You’ve read about the success of joint ventures, and jumping headfirst into the property investment scene, but have you ever wondered about investing in auctioned properties? This week, we share with you the insights and experience of an investor who started, quite literally, with a bang.
(Of the auction mallet, that is.)
Joel Lee did not plan to start out as a property investor or even a real estate agent. He was working in the sales and marketing department of various companies, and while thinking about his career, meager savings family, and overall finances, felt that he needed a plan to move forward in life. His journey into property investment came unexpectedly, when he was sharing his financial worries with a friend, who asked him if he would like to buy property and make money at the same time. His interest piqued by the question, he enrolled for workshops, attended seminars and, armed with less than RM10,000 capital, set out to invest.
His first property came during an auction, which he bought for RM162,000. The 10-year-old property in Sungai Long, which was bought at barely above the original price, sold for RM270,000 a few years later, earning Lee about a hundred thousand in profit.
However, his turning point came when he bought two shop house units in Pandan, Ampang for RM60,000 and rented them out for RM600, while paying the bank only RM300. He still holds those shop houses, in additional to another one, and is able to collect rental profit of about RM400-500 each month from each unit.
His experience from attending workshops, as well as personal experience in property investment, prompted him to join the market as a real estate agent, and he found his niche in auctioned properties. Not many people preferred to buy auctioned properties, especially during the sub-prime crisis, so he managed to get some good deals. However, auctioned properties usually needed to be repaired and refurbished before renting, so he began to get involved in repair works, engaging his own staff, and getting to know wiring men and plumbers.
Set Ground Rules
Like most successful investors, Lee follows a few basic principles that he has set for himself, and which works for him. First, he says that he will never buy new properties straight from developers. This is because there will be a wait of two to three years, or even six years if there are delays, before the property is completed, and there will be no (stable) occupancy until after two years. For commercial properties, the vacancy may be longer, up to three or four years. That is why he buys mainly from the sub-sale market. “The most important is time”, he says, as this strategy is not only faster, there is also no pressure to rent or re-sell because it is usually already occupied or occupancy in the area is high.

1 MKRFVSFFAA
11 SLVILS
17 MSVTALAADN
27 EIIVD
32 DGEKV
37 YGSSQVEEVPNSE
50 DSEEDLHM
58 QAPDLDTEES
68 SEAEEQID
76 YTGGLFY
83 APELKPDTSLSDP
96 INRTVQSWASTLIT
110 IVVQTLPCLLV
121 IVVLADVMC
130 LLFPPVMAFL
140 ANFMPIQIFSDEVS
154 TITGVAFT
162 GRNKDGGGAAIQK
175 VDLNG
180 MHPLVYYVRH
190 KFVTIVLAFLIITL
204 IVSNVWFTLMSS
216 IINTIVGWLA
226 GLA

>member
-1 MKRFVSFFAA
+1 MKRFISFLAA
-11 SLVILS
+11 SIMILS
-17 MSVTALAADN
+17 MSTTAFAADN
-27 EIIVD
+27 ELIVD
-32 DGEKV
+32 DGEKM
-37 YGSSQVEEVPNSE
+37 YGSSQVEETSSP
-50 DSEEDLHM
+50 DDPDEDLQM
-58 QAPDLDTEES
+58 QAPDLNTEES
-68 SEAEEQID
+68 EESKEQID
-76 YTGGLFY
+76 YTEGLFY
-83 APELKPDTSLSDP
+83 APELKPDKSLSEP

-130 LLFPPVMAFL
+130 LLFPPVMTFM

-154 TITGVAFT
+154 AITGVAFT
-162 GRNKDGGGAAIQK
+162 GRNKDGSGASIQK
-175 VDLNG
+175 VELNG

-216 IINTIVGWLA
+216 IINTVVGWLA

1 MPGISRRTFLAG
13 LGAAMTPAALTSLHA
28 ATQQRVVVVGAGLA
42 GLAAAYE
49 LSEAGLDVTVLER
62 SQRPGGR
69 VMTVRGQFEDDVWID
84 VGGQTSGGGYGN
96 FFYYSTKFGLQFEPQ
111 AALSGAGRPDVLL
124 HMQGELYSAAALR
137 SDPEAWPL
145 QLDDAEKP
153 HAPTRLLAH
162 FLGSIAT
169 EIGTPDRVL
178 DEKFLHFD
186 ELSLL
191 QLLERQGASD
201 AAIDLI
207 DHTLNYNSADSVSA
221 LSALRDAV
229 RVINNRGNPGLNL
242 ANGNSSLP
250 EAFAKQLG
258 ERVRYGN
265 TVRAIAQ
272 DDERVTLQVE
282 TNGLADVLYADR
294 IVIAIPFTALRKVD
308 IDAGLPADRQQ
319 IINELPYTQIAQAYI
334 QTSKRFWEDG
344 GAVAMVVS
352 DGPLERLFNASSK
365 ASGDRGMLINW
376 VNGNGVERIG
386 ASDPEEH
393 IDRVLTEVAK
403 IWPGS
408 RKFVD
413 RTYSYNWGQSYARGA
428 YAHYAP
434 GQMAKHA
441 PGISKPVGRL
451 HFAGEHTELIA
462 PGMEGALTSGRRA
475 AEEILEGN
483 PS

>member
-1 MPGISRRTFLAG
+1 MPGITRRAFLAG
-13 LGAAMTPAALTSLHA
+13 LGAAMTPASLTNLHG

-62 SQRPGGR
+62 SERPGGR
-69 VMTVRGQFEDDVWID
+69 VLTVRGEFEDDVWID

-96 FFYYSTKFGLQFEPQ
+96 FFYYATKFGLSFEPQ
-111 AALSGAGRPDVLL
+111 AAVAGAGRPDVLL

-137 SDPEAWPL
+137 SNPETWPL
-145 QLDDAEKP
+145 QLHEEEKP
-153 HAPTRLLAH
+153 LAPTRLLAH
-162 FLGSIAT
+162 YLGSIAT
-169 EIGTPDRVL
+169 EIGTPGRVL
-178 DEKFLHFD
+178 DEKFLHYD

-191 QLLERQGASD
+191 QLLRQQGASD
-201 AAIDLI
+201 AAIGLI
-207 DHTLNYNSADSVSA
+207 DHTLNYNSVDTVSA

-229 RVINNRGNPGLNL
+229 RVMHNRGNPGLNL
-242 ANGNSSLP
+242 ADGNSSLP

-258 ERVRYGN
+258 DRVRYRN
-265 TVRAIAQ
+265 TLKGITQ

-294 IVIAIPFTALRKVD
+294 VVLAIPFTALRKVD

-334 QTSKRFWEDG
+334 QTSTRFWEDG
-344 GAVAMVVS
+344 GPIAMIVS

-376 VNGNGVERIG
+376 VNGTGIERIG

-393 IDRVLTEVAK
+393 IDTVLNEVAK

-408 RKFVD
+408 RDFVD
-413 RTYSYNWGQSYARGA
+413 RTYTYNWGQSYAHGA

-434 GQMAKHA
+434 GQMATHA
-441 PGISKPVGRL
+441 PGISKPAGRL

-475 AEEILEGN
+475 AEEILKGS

Besides that, another personal rule he goes by is to purchase from one main class of properties, and that is those catered to the middle class group. He analysed the income per capita of of households in Kuala Lumpur, and decided that properties with rental below RM2,000 would most likely be most in demand, therefore he only looks for properties that can fit the criteria.
Another of his strategies is to go for rental properties with positive cash flow, or places with developments nearby. For example, he bought an auctioned property in Kota Damansara for RM290,000, adding an extra RM20,000 for repairs, painting and installing air-conditioning. Buying it was a no brainer, as it was not possible to get any properties in the area for a similar price. In addition, the location had very good appreciation value in the next 5 years, as the MRT and other new developments were coming up in the area.
Lee says that he prefers the rental way of investment over flipping properties, as he likes having passive income to help pay for his monthly installments, as well as other items like petrol, internet, car loan, etc. That way, whatever he earns from his monthly salary is just like a bonus, as he already has his overhead is covered. He also learned the hard way that rental cash flow is important, because he had no sales in the first six months of being a real estate agent.
His advice for other investors? “Get education,” he urges, “Before you invest in property, invest in yourself. Know what to look for, what price is fair price, how do you calculate, how do you see the neighbourhood – all these take some experience and skills. If you do not know all these, no matter what price, you have the tendency to screw up.”
He also shares that investors do not necessarily have to start big (in fact, few can afford to) but rather, they should start within their means – it is more important to start right, and it will be easier to get into the second one. “Start well and within your means.”
One last bit of advice? Get yourself a property for your own living as a first step into property investment, so you don’t have to rent, because rental will rise every one to two years. You don’t have to be pressured to pay higher rent [every few years], and you can move on to buy a new property.
Original article by Benignus Cheah (Property Insight magazine, May 2015 issue, pg 68-70)